Service Encounter Blog 4 – The Westin Hotel, Vancouver BC
March 12th, 2013
Chapter Covered: Chapter 11 Employees Role & Chapter 12 Customers Role
- Service Culture (Pg. 3132
- Developing a Service Culture (Pg. 313)
- The Critical Role of Service Employees (Pg. 315-317)
- Emotional Labor (Pg. 320-321)
- Customer Receiving the Service (Pg. 347-348)
- Customers as Contributors to Service Quality and Satisfaction (Pg. 354-355)
- Recruit, Educate, and Reward Customers (Pg. 365-367)
Date & Time: March 2012.
Price of Service: Approximately $165 for one night.
Satisfaction Level: 7/7
Likelihood to Return: 7/7
This, my final service encounter blog, takes me back to my most recent stay with a hotel. The encounter was with the Westin hotel on Robson St. in Vancouver in the spring of 2012. I was in Vancouver for a concert and had never stayed at a Westin before, so I decided to give it a try; I had been golfing a few times at Victoria’s Bear Mountain Resort, which was part of a Westin Property. In order to golf you need to walk right through the hotel, and it is an amazing property so my expectations of Vancouver’s Westin were quite high. Those expectations were almost completely met by just walking in the front doors; the hotel entrance was gorgeous, with a giant, curving, marble staircase leading into an amazing lobby. All the staff were friendly and thoroughly looked to be enjoying their jobs.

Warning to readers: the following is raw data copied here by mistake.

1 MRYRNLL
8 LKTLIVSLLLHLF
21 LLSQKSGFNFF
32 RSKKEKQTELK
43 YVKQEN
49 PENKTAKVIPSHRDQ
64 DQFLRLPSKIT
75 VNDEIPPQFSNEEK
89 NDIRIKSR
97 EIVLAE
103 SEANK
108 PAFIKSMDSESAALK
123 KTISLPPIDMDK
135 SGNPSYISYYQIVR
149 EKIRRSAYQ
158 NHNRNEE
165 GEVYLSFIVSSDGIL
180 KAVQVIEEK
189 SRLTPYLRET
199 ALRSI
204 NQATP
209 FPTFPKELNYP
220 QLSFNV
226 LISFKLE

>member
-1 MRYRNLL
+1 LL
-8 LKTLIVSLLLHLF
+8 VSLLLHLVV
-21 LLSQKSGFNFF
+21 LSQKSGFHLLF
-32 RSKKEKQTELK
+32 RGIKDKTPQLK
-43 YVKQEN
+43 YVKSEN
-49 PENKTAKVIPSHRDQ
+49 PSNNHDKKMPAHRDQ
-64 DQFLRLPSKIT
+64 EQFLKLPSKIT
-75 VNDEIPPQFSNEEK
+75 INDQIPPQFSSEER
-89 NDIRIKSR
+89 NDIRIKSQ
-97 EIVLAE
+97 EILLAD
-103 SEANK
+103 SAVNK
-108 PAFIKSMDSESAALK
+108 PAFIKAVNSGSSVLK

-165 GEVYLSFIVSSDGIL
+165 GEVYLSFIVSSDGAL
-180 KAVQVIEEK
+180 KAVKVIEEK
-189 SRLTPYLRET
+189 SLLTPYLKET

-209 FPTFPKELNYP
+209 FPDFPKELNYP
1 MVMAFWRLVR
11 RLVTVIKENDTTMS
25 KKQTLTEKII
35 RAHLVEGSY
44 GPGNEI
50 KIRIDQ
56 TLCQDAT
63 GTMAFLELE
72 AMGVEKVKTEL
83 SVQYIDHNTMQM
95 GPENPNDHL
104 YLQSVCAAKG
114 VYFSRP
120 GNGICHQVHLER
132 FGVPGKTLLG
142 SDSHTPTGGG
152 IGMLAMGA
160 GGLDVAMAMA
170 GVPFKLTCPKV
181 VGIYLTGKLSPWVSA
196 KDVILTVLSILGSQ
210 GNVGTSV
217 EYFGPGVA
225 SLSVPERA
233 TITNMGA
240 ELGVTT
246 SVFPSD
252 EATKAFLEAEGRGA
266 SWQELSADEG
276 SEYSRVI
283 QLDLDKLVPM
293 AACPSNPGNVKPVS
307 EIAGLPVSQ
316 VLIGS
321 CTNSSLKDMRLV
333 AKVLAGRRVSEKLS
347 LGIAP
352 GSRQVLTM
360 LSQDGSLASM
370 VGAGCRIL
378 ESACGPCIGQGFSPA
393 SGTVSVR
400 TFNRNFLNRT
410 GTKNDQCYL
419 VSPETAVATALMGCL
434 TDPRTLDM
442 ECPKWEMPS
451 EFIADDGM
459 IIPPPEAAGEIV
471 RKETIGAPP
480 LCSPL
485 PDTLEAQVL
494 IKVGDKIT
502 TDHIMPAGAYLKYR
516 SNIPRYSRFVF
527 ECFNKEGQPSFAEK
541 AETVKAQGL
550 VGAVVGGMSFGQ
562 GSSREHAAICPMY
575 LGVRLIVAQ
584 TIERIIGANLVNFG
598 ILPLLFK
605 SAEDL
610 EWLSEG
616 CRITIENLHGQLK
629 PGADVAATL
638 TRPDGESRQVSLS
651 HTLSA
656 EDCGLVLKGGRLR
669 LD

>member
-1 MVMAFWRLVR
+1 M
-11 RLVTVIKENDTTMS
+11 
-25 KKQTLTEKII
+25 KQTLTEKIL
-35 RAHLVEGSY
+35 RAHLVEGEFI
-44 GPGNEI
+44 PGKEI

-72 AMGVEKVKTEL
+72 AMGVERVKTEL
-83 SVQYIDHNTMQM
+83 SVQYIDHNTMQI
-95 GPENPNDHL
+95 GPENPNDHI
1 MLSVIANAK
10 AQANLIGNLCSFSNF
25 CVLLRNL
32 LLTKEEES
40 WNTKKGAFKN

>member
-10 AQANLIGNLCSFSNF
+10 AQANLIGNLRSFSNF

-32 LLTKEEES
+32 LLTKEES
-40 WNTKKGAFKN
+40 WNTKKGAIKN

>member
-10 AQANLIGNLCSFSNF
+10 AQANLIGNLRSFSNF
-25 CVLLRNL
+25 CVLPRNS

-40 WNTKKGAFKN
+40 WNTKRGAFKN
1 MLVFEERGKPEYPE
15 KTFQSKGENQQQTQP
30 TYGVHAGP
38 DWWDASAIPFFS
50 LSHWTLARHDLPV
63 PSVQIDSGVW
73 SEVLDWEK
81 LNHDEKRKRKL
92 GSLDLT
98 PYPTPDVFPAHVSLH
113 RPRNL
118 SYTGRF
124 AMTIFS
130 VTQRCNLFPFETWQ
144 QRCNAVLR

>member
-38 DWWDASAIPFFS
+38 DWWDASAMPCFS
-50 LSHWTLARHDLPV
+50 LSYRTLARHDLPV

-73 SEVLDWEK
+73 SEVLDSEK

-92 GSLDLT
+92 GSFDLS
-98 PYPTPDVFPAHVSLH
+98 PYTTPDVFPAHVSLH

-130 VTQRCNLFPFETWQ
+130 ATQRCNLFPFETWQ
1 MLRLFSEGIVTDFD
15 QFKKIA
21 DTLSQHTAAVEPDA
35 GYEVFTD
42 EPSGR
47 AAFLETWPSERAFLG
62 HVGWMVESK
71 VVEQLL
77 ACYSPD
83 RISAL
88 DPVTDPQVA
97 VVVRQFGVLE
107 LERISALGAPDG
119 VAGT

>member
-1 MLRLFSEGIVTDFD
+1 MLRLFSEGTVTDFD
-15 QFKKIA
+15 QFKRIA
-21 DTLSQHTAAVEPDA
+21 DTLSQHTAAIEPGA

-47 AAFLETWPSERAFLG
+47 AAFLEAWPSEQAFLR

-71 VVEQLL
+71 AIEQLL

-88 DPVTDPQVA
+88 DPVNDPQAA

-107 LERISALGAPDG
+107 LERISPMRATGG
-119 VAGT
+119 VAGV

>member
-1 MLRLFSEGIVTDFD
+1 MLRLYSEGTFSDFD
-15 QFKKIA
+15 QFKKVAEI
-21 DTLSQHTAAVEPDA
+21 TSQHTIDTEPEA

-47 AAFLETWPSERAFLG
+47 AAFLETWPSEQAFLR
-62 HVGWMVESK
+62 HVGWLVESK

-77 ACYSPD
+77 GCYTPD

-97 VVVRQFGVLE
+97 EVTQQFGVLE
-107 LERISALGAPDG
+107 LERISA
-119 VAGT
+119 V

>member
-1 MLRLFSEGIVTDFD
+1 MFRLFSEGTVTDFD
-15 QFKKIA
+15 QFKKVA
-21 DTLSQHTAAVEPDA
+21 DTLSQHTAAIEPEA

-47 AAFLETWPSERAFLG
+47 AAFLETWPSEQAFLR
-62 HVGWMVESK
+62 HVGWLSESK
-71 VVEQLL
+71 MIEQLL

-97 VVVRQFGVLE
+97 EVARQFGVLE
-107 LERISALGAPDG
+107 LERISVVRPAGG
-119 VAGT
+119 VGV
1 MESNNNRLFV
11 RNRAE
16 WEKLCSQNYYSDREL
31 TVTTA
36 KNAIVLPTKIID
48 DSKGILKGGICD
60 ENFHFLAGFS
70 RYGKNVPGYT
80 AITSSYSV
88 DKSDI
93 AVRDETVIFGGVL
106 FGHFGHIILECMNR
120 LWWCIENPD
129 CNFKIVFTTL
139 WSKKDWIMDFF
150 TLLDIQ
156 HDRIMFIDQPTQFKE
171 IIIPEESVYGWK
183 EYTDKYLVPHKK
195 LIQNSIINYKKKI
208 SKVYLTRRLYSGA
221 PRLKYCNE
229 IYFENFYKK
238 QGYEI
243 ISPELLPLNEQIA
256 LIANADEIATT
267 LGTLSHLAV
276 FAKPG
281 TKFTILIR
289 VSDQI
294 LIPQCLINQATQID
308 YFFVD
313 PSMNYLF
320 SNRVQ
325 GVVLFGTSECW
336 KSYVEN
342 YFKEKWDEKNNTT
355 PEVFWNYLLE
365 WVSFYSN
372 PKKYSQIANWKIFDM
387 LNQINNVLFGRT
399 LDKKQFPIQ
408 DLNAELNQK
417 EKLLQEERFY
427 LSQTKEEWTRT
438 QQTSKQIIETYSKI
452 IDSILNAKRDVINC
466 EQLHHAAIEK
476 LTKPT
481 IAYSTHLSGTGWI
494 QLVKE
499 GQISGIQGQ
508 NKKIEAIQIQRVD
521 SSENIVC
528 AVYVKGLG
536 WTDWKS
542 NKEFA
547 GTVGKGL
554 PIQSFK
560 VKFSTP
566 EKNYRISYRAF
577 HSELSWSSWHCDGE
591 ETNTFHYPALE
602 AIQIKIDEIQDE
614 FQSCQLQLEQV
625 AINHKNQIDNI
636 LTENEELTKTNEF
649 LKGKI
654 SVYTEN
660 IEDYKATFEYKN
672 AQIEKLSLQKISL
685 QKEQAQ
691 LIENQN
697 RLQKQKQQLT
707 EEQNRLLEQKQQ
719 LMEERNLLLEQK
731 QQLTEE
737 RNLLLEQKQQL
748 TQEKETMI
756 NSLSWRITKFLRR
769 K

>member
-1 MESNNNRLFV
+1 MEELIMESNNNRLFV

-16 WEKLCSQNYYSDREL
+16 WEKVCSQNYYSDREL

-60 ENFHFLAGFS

A crucial ingredient to success in the services industry is having a strong service culture. The norms and ways of an organization have a major affect on employees’ morale and how they perform. (Zeithaml, Bitner, & Gremler, 2012. Pg. 312). My immediate impression upon entering the Westin was that they had a strong service culture; all the employees I saw were very friendly and attentive to every customer they encountered. The front desk lady the I dealt with during check in was very accomodating and kind. A look over the Westin website quickly reveals the strong service culture they promote. Service clture can not be developed over night, and sutaining a service culture can be even more difficult. (Zeithaml, Bitner, & Gremler, 2012. Pg. 313). The section of the website titled ‘The Westin Essence’ outlines a very strong commitment to its customers to proved exceptional service. The first thing you see when you click on this section further enhances my point, “At Westin; everything we do is designed to help you feel your best. From our world-renowned Heavenly® Bed and our nourishing SuperFoodsRx™ dishes, to our energizing WestinWORKOUT and our revitalizing Heavenly® Spa treatments, every element of your stay is created to leave you feeling better than when you arrived.” (Westin Hotels and Resorts, 2013). When I was researching services marketing in the hotel industry, I found a very interesting article that discusses the Japanese aapproach to service. (link). The Japanese hotel industry is very interesting as they commit to offering service very personally tailored for each customer. (Belal, 2012).